Deploy Kolla images with Mesos
Kolla deploys the containers using Ansible, however this is just one way to deploy the containers. For example TripleO deploys Kolla containers using Heat in-guest agents.
This specification defines the support for deploying Kolla containers using Mesos and Marathon.
What is Mesos? From (http://mesos.apache.org/) Mesos "provides efficient resource isolation and sharing across distributed applications, or frameworks". The software enables resource sharing in a fine-grained manner, improving cluster utilization.
What is Marathon? From (https://mesosphere.github.io/marathon/): "A cluster-wide init and control system for services in cgroups or Docker containers".
Adding Mesos/Marathon support to Kolla will enable those interested in deploying OpenStack with Mesos to contribute to the Kolla community in a more direct way.
The current deployment (Ansible) is done somewhat serially, meaning that some services depend on others, and the deployment is controlled by the command line (a user). In addition to deployment, Mesos/Marathon provides the following features that will eventually be used:
- life-cycle management: like service monitoring, restart, scaling and rollingrestartsupgrades
- constraints : the Marathon scheduler will be used to more effectively place containers (esp. during scaling/recovery)
- integration with core infrastructure services like DNS, Load Balancing, Service Discovery and Service components.
In order to reuse a large amount of functionality, it would be best to use an existing framework that provides a proven stable and mature solution. Given that Mesos/Marathon is used and tested at scale by many large companies, it will give operators the confidence to adopt OpenStack to meet any scaling requirements they need.
Marathon  will be used to manage the containers. Marathon is a framework that runs on top of Mesos and it is for long running services.
Part of this change is to start all the containers at the same time (in parallel) so that there are as few dependencies from the deployment tool’s point of view. This should enable a couple of things: - faster initial deployment - reduce unnecessary restarts during upgrades - make each container more self sufficient
- Add a deployment specific git repo (kolla-mesos) to contain the Mesos/Marathon specific deployment code and boot strapping.
- Enhance Kolla container API (config.json) to permit loading of custom startup script while maintaining immutability with copy_once.
- Implement an all in one (AIO) basic OpenStack
- Implement a separate controller/compute setup similar to the Ansible one.
- Throughout add docs to assist users and contributors/reviewers.
At first, Mesos/Marathon/Zookeeper bootstrapping will be done by setting up docker container. Later, bootstrapping will be handled by Ironic/PXE (the aim is to be practical and do what is easiest for the AIO).
Instead of the serialising the dependant steps, each container is started and only actually starts the service if the requirements are fulfilled.
These dependencies will come in the form of:
- service discovery (service X needs service Y running) Note: that Marathon DNS and LB can be self-configured based on service registry information. To achieve this the container also needs to register itself once it has started.
- checking to see if service configuration is complete (has keystone got the service user that is required, is the DB schema complete, etc..) Use Zookeeper to watch for these configuration steps.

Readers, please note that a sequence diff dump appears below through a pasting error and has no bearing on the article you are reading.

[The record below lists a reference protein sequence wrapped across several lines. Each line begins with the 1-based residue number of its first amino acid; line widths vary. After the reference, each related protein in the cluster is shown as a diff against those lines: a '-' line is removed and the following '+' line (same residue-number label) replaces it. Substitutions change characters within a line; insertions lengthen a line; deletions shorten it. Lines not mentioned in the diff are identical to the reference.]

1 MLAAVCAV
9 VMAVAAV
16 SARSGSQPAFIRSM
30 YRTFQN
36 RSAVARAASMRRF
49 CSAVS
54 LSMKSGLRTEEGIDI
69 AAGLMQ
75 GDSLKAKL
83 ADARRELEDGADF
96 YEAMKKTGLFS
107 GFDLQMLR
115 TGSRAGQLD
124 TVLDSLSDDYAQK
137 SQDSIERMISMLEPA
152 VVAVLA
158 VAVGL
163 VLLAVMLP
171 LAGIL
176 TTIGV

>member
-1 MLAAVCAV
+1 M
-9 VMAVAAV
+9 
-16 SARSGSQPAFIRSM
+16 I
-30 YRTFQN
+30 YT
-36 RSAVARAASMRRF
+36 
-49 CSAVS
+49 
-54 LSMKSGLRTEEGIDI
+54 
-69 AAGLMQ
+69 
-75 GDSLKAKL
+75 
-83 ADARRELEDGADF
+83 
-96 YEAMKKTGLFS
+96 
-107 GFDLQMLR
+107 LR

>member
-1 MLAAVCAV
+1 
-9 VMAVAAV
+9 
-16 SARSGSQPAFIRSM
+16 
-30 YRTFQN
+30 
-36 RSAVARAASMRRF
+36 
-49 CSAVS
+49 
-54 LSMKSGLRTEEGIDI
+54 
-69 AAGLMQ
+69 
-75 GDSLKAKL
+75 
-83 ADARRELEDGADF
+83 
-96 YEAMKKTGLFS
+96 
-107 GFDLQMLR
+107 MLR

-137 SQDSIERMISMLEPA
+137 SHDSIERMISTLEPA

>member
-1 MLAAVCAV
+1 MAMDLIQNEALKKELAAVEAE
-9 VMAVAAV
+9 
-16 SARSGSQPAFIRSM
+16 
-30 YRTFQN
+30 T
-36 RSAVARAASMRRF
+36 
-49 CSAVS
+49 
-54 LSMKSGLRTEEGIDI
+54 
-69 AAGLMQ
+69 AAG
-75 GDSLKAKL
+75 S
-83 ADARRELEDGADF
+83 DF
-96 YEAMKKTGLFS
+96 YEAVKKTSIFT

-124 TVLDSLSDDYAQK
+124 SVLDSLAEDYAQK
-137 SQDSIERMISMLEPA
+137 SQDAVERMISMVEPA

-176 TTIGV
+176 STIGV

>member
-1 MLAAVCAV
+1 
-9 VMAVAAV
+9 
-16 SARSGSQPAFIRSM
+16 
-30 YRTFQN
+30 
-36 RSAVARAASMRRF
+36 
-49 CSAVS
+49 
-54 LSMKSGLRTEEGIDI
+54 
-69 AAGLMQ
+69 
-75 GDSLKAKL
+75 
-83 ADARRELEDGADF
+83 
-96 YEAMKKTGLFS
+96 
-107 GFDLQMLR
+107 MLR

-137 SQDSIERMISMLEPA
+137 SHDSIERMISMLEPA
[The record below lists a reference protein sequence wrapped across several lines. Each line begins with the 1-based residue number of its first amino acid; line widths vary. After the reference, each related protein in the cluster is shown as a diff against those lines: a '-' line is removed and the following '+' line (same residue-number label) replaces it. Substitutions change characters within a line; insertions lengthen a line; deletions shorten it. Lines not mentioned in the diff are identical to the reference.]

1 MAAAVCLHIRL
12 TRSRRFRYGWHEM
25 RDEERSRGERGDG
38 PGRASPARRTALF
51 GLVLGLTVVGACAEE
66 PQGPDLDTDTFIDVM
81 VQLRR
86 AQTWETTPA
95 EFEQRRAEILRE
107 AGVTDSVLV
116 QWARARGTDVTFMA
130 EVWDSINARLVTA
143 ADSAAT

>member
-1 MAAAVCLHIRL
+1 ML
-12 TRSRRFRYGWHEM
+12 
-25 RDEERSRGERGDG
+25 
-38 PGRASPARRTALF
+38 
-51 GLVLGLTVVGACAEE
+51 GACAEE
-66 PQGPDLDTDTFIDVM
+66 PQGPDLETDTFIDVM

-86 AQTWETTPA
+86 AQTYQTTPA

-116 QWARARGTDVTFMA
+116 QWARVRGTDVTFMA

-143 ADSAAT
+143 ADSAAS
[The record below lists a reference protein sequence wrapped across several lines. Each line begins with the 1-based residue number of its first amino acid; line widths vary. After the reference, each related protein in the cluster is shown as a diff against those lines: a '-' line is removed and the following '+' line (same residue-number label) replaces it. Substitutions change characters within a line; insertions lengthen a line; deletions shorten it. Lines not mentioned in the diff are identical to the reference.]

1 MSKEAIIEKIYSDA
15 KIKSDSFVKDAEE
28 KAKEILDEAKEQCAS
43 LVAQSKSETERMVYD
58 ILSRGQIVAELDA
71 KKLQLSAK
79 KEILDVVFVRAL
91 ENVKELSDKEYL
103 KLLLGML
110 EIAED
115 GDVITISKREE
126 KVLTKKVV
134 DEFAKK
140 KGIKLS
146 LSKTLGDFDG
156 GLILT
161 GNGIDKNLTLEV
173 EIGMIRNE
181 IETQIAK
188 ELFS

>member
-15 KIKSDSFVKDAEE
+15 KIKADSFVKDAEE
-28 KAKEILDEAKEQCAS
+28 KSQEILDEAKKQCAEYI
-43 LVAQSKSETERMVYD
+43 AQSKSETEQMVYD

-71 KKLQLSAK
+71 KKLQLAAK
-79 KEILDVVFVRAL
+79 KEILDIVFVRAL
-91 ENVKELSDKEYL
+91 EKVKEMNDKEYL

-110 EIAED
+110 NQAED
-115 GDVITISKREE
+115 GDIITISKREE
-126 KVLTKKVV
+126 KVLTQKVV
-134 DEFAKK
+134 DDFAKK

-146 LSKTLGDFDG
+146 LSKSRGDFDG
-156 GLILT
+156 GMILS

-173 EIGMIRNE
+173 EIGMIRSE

One time tasks
Ansible runs a number of scripts to setup the database, keystone etc. These can be run as a Mesos Executor (command line run in the container of choice).
Mesos and Marathon are mature products used by various companies in production. The central configuration storage will require careful security risk assessment. The deployed OpenStack’s security should not be affected by the deployment tool.
Given that the Mesos slaves are distributed and all containers will be started in parallel, the deployment may be faster, though this is not the main focus.
Kubernetes was evaluated by the Kolla team 6 months ago and found to not work at that time as it did not support net=host and pid=host features of docker. Since then it has developed these features, if Mesos/Marathon fails to produce results, then going back to kubernetes is an option. However at the time of writing this Mesos/Marathon was deemed to be more mature and stable.
Primary Assignee(s) ----------- Angus Salkeld (asalkeld) Kirill Proskurin (kproskurin) Michal Rostecki (nihilifer)
- Other contributor(s):
Harm Weites (harmw) Jeff Peeler (jpeeler) Michal Jastrzebski (inc0) Sam Yaple (SamYaple) Steven Dake (sdake) <Please add your name here if you are getting involved in kolla-mesos>
- Target Milestone for completion:
- Allow a custom startup script to run (change in Kolla)
- Add startup scripts to kolla-mesos to read config from zookeeper instead of bindmounted directory. Propose oslo.config changes to use this method (oslo work done in parallel, initially this will be done in the startup script).
- Add startup scripts for service discovery so that services only start once their needs are fulfilled.
- register a service once a service is running
- wait for dependent services if they are needed before starting a service.
- DNS and LB self-configuration based on service registry information
- Add bootstrapping code to install Marathon, Zookeeper, Mesos master and slave.
- Add calls to to marathon to deploy containers.
- Add support for kolla-mesos to kolla-cli.
Functional tests will be implemented in the OpenStack check/gating system to automatically check that the Mesos/Marathon deployment works for an AIO environment.
A quick start guide will be written to explain how to deploy. A develop guide will be written on how to contribute and how the deployment works.